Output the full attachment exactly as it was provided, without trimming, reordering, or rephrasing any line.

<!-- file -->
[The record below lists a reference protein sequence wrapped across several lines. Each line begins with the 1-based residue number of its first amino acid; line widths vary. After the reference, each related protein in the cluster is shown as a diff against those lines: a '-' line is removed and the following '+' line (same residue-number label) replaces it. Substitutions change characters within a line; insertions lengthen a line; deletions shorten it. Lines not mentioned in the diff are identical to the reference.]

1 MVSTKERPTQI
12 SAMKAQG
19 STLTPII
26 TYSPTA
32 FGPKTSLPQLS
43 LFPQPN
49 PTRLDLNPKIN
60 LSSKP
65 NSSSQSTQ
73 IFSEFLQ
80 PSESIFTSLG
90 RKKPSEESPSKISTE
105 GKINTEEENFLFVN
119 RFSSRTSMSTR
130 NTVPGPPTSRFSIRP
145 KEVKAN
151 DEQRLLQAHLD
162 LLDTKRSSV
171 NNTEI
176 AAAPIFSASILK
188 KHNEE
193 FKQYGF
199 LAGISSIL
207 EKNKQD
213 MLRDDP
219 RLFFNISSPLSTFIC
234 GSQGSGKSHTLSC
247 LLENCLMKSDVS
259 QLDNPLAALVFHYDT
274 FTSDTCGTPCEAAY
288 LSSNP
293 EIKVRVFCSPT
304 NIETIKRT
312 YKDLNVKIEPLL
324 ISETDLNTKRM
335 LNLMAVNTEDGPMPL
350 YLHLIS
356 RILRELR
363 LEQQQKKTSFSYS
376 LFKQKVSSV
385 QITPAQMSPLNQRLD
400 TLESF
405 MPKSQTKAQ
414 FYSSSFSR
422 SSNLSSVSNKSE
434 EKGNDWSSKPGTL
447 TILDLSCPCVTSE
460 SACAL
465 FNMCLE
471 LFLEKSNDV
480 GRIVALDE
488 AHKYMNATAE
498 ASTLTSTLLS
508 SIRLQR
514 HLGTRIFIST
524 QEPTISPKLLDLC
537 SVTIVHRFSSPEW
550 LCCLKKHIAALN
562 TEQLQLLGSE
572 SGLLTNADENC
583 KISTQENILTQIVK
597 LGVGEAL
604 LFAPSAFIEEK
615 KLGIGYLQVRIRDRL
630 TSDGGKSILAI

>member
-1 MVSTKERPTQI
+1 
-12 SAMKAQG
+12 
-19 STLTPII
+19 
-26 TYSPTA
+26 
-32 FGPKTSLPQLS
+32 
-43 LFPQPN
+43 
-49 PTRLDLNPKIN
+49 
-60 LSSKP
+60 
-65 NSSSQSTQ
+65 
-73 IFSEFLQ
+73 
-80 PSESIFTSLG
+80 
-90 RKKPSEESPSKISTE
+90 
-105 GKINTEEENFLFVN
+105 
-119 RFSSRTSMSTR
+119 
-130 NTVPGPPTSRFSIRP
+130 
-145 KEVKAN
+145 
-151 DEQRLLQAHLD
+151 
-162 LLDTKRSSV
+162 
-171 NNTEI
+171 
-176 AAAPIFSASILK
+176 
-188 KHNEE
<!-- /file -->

[The record below lists a reference protein sequence wrapped across several lines. Each line begins with the 1-based residue number of its first amino acid; line widths vary. After the reference, each related protein in the cluster is shown as a diff against those lines: a '-' line is removed and the following '+' line (same residue-number label) replaces it. Substitutions change characters within a line; insertions lengthen a line; deletions shorten it. Lines not mentioned in the diff are identical to the reference.]

1 MVSTKERPTQI
12 SAMKAQG
19 STLTPII
26 TYSPTA
32 FGPKTSLPQLS
43 LFPQPN
49 PTRLDLNPKIN
60 LSSKP
65 NSSSQSTQ
73 IFSEFLQ
80 PSESIFTSLG
90 RKKPSEESPSKISTE
105 GKINTEEENFLFVN
119 RFSSRTSMSTR
130 NTVPGPPTSRFSIRP
145 KEVKAN
151 DEQRLLQAHLD
162 LLDTKRSSV
171 NNTEI
176 AAAPIFSASILK
188 KHNEE
193 FKQYGF
199 LAGISSIL
207 EKNKQD
213 MLRDDP
219 RLFFNISSPLSTFIC
234 GSQGSGKSHTLSC
247 LLENCLMKSDVS
259 QLDNPLAALVFHYDT
274 FTSDTCGTPCEAAY
288 LSSNP
293 EIKVRVFCSPT
304 NIETIKRT
312 YKDLNVKIEPLL
324 ISETDLNTKRM
335 LNLMAVNTEDGPMPL
350 YLHLIS
356 RILRELR
363 LEQQQKKTSFSYS
376 LFKQKVSSV
385 QITPAQMSPLNQRLD
400 TLESF
405 MPKSQTKAQ
414 FYSSSFSR
422 SSNLSSVSNKSE
434 EKGNDWSSKPGTL
447 TILDLSCPCVTSE
460 SACAL
465 FNMCLE
471 LFLEKSNDV
480 GRIVALDE
488 AHKYMNATAE
498 ASTLTSTLLS
508 SIRLQR
514 HLGTRIFIST
524 QEPTISPKLLDLC
537 SVTIVHRFSSPEW
550 LCCLKKHIAALN
562 TEQLQLLGSE
572 SGLLTNADENC
583 KISTQENILTQIVK
597 LGVGEAL
604 LFAPSAFIEEK
615 KLGIGYLQVRIRDRL
630 TSDGGKSILAI

>member
-1 MVSTKERPTQI
+1 
-12 SAMKAQG
+12 
-19 STLTPII
+19 
-26 TYSPTA
+26 
-32 FGPKTSLPQLS
+32 
-43 LFPQPN
+43 
-49 PTRLDLNPKIN
+49 
-60 LSSKP
+60 
-65 NSSSQSTQ
+65 
-73 IFSEFLQ
+73 
-80 PSESIFTSLG
+80 
-90 RKKPSEESPSKISTE
+90 
-105 GKINTEEENFLFVN
+105 
-119 RFSSRTSMSTR
+119 
-130 NTVPGPPTSRFSIRP
+130 
-145 KEVKAN
+145 
-151 DEQRLLQAHLD
+151 
-162 LLDTKRSSV
+162 
-171 NNTEI
+171 
-176 AAAPIFSASILK
+176 
-188 KHNEE